As they enable the storage of extra solar energy that may be used when the sun is not shining, solar batteries are a crucial part of the transition to renewable energy. Unfortunately, solar battery prices have remained high rather than falling as anticipated since the demand for electric vehicles (EVs) is now outpacing that for solar batteries.
Since lithium is in such high demand due to the expansion of the EV market, mining is necessary to produce lithium-ion batteries, the most common type of home solar storage battery.
New mining projects are being created to improve supplies, but they will take some time to completely operational.
To reduce the price of solar batteries, new battery technologies that use fewer raw materials and are more widely accessible might be required.
Are solar batteries going to be affordable in the future?
In Australia, 3 million solar systems are on the roofs. Manufacturing has come down, so we consume less electricity in this sector. So we have all this renewable solar electricity in the middle of the day. But we need it more in the afternoon and the evening. So home storage batteries would be excellent, and to get a more considerable uptake, we need solar batteries to become more affordable.
They’re vital to shift the periods in the day that we have power available. But the problem we’re having right now is that the demand for solar battery storage is growing at the same time as the demand for EVs leading to solar battery pricing not reducing as expected. Let’s look at a specific sample.
Two years ago, I had a Tesla 2 home battery installed for $13,500, and today, in 2022, the same battery will cost me close to $16,000 fully installed. Same model, same capacity, just software upgrades; that’s the only difference, only now $2,500 more expensive.
I thought solar batteries would become affordable
What happened? I was told that batteries would follow the solar panel and inverter price curve, meaning when production numbers increase, production costs come down, and the product will be cheaper for end consumers.
Regarding our transition from fossil fuel-based energy to renewable energy. Batteries play a vital role, as without them, we can not utilise renewables when the sun does not shine, and the wind does not blow.
Unfortunately, when it comes to battery home storage products, they are still considered not very affordable. This means bringing cheaper home batteries to the market or providing government subsidies is urgent.
Right now, when one multiplies the electricity bill savings due to the home battery. Let’s say for our sample household, it would be $800 per year, with the life of the battery – let’s say 11 -12 years, then we will have $9600 in total savings over the life of the battery.
This $9,600, unfortunately, does not cover the initial outlay of a 10 to 16kWh battery for $10,000 to $16,000. Maybe these numbers will change over the next few years if electricity prices keep increasing at the current rate. So to progress to a more sustainable energy landscape, affordable solar batteries are a must.
And while many types and brands of solar batteries are on the market, they all have one similarity. The price is not going down.
The reason why solar batteries are still not very affordable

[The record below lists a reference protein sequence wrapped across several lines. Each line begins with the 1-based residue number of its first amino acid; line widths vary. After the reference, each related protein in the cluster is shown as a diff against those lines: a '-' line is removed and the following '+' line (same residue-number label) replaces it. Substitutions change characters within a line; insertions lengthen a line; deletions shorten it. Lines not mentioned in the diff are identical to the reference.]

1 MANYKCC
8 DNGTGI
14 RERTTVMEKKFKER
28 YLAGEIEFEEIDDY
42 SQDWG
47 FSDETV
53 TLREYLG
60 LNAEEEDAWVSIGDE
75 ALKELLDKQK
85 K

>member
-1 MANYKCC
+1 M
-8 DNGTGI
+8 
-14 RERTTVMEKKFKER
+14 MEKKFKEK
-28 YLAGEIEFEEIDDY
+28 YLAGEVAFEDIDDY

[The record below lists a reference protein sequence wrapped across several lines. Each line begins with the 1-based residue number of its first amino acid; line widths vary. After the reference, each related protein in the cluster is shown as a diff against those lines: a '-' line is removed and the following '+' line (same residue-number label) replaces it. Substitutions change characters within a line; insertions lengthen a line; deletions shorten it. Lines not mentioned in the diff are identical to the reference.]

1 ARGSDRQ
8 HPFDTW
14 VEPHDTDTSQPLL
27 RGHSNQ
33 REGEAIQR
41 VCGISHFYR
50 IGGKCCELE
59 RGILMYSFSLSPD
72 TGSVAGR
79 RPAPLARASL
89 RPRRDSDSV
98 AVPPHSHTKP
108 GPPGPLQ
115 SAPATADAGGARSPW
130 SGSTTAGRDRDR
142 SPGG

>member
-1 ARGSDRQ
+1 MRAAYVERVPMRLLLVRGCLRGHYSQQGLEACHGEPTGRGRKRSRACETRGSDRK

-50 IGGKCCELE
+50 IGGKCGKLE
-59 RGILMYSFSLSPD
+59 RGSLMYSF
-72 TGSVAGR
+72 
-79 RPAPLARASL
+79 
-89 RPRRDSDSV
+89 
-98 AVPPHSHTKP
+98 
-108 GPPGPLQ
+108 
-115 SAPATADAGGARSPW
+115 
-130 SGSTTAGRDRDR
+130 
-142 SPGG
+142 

Lithium-ion batteries are the most popular type of home solar storage battery in the market today. Tesla, LG, Panasonic, Sungrow, and BYD batteries all use lithium-ion in their manufacturing. However, lithium needs to be mined and the number of working mines is still restricted. Electric vehicle batteries in their raw material use the same raw materials as home storage batteries.
With the rapid growth of electric vehicle demand worldwide, the need for lithium-ion batteries has increased significantly, and so have prices, making them less affordable. As a result, it is pretty difficult for a relatively small home storage battery manufacturer (other than Tesla and LG) to compete strongly with high-volume vehicle manufacturers such as Tesla, Toyota or VW for raw materials.
While other technologies are available for home storage batteries, such as lead-acid, the performance is less efficient than the new generation lithium-ion products. In addition, while cheaper, lead-acid batteries also require regular maintenance, have a lower capacity for the same physical size battery, and experience a shorter lifespan.
Mining companies are now working worldwide to open new lithium mines and increase supply. Unfortunately, such large-scale mining projects take many years to develop fully, and supply is not keeping up with demand, leading to home battery price increases.
Will new battery technology solve the problem?
Unless new battery technology is coming onto the market requiring less scarce raw materials and being available at a lower price point, the timeframe for seeing many Australian homes adding a storage battery could be a decade or more.
This is not desirable, as this will slow the transition from fossil fuels to renewable power. So we are stuck till the Federal Government finds a way to help Australians acquire more affordable solar batteries.
Maybe one solution would be a means-tested healthy Government rebate. For example, when the Howard Government in 2008 offered an $8000 rebate to get the solar industry moving, no one would have imagined that around 15 years later, over 3 million homes would have a solar system, with the highest residential solar systems penetration in the world and a healthy local renewable energy industry.
But, the more homes buy storage batteries, the more we could see a product supply shortage. Furthermore, the demand for raw materials will add to the price point, which means fewer consumers can afford solar batteries—a problematic situation.
Maybe there is a valuable lesson on how to speed up our transition to renewables with the help of targeted Federal Government initiatives.